Since I began my work at the Minnesota Humanities Center, I’ve been learning about the importance of story. Not only is story a powerful and engaging mechanism for teaching history and culture, what stories are/are not told, who tells them, and when, provides a lens through which we can look critically at our society. The very nature of stories allows us to address current societal narratives so that we can go about creating a more inclusive and relevant societal narrative for everyone.
It seems like storytelling has been showing up wherever I go. I recently came across a tweet from the Bush Foundation:
Stories should be abt real people who need something, hopefully something that your org provides. Storytelling tips: http://t.co/sRA1HLe0kN— Bush Foundation (@BushFoundation)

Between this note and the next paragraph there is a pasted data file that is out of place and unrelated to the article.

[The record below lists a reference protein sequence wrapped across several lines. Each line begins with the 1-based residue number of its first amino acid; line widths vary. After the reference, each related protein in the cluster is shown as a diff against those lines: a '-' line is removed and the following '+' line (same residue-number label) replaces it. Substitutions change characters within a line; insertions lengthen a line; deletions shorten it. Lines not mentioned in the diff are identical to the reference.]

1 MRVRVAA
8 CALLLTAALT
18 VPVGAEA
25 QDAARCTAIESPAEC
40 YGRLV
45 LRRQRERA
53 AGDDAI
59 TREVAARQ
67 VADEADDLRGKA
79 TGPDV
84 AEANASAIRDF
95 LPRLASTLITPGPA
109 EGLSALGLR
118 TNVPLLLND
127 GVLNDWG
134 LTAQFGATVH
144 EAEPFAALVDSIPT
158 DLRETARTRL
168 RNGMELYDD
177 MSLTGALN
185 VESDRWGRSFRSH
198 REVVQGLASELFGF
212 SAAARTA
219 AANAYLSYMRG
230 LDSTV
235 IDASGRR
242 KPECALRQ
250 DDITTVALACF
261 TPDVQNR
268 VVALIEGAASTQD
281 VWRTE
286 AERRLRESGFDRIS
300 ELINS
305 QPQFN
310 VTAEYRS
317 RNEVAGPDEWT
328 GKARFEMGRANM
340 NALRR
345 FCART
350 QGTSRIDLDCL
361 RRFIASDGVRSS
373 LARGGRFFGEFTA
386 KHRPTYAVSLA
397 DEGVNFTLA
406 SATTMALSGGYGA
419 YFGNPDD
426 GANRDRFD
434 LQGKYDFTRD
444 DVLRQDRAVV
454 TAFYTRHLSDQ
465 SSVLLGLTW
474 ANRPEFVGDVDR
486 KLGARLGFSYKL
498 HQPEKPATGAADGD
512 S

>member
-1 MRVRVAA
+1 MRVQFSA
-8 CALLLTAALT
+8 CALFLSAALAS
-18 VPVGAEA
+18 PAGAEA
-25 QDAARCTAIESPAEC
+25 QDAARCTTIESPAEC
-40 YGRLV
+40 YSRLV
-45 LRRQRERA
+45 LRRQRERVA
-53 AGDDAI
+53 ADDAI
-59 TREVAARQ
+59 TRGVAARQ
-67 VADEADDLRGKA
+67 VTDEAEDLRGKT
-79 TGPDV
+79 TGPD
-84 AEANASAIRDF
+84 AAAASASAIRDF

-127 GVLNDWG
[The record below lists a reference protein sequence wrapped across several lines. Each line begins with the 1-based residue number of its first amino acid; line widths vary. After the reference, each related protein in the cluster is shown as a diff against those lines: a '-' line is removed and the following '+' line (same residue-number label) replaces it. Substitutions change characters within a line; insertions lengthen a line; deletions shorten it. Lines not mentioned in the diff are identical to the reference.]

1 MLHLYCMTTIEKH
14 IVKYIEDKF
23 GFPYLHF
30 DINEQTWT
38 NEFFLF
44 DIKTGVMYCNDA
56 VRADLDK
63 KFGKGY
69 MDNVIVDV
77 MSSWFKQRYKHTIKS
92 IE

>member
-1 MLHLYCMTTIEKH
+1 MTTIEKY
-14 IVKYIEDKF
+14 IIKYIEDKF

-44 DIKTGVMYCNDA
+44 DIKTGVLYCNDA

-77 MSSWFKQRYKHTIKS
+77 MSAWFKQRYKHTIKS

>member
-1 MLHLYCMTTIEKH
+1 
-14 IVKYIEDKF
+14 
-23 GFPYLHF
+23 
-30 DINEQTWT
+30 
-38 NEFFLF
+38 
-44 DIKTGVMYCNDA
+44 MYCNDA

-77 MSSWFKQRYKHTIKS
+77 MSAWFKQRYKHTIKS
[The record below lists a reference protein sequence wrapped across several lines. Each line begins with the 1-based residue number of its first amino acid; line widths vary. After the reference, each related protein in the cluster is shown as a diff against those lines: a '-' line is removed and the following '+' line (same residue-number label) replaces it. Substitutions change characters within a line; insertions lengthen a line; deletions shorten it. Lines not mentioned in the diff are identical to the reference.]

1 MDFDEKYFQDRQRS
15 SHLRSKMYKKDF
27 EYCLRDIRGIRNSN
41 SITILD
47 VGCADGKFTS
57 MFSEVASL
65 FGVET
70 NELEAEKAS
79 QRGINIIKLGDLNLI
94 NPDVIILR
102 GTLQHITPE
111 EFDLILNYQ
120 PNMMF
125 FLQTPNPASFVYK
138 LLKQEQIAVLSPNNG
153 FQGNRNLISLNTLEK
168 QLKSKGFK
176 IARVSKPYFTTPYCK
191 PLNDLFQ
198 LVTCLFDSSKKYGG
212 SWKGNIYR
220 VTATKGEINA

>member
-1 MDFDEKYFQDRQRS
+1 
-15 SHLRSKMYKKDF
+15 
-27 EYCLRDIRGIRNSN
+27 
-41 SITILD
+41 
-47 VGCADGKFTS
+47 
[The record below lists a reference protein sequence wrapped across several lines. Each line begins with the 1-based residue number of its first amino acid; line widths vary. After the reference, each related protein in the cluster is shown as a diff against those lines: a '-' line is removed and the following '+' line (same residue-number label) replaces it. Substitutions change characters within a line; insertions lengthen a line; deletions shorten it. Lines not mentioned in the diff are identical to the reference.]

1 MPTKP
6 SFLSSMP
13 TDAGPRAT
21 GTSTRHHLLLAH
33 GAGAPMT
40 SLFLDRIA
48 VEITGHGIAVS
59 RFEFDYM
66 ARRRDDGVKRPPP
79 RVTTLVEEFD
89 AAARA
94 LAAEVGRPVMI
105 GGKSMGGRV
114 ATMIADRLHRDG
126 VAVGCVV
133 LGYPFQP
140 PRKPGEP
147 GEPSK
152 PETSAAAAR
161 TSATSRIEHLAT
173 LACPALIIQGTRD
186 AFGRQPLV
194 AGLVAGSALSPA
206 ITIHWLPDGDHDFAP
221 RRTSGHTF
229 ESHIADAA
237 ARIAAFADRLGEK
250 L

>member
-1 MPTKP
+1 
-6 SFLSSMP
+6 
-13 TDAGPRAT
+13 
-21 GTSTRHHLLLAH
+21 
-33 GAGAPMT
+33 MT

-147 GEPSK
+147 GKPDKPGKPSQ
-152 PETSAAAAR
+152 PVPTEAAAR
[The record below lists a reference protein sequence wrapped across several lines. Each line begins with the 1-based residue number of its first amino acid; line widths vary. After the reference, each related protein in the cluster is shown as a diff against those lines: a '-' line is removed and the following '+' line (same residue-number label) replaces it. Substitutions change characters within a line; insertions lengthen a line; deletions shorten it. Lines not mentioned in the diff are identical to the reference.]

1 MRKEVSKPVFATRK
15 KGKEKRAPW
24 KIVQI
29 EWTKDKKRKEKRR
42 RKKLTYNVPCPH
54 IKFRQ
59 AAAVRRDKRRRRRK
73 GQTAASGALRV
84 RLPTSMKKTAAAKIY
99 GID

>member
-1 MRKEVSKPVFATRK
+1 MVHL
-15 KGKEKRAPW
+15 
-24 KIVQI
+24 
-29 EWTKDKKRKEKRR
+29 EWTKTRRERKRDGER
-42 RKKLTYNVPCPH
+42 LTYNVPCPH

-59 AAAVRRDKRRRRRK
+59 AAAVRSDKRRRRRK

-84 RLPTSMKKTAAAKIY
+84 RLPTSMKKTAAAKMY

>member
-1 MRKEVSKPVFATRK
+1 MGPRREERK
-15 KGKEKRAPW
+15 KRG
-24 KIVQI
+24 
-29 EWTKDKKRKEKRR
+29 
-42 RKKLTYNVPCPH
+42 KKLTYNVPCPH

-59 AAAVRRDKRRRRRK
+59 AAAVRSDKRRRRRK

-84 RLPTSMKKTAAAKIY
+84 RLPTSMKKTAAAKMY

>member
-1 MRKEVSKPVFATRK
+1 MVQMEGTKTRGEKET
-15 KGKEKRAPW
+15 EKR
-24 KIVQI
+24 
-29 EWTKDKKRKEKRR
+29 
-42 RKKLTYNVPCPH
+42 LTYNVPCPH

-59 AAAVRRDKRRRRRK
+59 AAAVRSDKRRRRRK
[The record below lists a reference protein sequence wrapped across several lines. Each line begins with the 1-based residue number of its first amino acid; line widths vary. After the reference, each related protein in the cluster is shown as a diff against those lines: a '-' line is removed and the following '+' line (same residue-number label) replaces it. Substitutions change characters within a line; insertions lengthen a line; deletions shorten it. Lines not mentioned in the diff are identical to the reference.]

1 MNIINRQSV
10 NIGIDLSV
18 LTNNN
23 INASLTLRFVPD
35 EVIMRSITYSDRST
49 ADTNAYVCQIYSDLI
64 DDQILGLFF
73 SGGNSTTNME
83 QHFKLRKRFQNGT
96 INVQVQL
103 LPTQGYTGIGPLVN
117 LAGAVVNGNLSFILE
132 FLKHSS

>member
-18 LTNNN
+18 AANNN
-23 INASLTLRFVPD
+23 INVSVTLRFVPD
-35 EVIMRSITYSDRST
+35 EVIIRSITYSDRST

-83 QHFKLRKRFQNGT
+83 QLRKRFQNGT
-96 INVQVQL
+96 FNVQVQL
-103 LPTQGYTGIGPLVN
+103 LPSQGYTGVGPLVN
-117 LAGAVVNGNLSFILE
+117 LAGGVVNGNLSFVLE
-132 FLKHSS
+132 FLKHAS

Just a day earlier, Blois Olson tweeted an article with a similar sentiment.
Great read. How Nate Silver Won the Internet (and You Can Too) http://t.co/i2jjuOEViP— Blois Olson (@bloisolson)
Several weeks ago, this article was circulating around my social networks, urging the Twin Cities to work toward a more holistic narrative of itself: one that goes beyond Mary Tyler Moore, Snow, and the Mall of America.
The common thread between these articles is simple: the stories that we tell about ourselves matter.